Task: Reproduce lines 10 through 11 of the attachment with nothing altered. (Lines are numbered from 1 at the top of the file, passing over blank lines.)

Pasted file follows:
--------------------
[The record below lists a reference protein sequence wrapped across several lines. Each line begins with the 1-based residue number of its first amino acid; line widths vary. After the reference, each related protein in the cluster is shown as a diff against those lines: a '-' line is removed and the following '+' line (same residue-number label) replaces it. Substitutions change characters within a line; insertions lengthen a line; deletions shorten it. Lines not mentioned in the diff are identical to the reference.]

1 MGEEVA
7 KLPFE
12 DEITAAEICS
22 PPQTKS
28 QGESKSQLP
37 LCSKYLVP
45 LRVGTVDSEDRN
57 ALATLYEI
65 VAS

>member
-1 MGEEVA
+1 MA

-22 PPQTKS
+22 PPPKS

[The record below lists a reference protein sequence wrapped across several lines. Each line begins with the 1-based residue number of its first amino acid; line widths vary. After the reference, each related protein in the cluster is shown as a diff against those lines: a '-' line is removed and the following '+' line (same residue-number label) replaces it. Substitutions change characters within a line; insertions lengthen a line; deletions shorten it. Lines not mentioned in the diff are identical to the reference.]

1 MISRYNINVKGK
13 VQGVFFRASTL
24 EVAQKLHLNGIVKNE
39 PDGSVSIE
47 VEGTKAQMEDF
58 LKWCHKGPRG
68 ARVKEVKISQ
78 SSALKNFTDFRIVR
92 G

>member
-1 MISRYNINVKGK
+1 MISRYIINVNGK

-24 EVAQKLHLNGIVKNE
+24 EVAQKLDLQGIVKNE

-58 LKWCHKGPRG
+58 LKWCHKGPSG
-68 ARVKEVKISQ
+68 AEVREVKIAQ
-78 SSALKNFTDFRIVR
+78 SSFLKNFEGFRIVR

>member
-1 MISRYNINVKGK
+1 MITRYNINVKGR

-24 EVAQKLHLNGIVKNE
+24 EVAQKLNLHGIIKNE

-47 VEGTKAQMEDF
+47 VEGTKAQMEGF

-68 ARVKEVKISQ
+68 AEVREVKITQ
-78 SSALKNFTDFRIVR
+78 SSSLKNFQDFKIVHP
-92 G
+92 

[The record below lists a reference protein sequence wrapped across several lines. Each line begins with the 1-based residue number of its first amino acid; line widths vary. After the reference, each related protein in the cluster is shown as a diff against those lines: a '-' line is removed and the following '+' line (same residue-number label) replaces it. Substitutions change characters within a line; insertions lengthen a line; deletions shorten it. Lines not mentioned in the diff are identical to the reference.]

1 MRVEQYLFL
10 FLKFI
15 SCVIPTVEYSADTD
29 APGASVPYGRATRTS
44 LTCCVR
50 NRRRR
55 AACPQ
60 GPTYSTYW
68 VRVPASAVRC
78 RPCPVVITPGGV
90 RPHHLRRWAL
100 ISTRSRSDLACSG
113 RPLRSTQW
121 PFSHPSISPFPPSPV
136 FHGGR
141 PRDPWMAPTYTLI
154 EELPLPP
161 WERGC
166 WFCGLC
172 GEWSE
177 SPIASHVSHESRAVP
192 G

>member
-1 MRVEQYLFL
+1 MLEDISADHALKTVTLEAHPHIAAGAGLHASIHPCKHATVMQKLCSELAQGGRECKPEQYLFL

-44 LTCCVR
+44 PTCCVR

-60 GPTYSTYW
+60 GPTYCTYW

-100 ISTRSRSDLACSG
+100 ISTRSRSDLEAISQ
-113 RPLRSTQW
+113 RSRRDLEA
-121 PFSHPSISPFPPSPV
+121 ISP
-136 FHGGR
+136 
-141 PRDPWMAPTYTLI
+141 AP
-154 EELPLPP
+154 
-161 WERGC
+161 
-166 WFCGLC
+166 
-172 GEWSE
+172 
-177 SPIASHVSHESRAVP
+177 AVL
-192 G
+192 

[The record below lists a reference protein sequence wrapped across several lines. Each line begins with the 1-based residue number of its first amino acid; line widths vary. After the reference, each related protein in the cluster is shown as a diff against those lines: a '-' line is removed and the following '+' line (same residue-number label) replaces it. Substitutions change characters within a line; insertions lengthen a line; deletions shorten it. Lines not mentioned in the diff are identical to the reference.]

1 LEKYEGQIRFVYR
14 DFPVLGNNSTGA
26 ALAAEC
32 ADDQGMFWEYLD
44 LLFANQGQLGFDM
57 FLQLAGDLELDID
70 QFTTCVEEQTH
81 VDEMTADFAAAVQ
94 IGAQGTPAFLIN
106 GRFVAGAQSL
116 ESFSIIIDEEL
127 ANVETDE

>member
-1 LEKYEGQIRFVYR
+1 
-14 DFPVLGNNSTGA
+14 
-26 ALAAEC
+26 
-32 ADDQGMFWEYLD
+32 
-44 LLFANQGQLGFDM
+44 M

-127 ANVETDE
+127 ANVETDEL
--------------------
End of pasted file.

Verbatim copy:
65 VAS

>member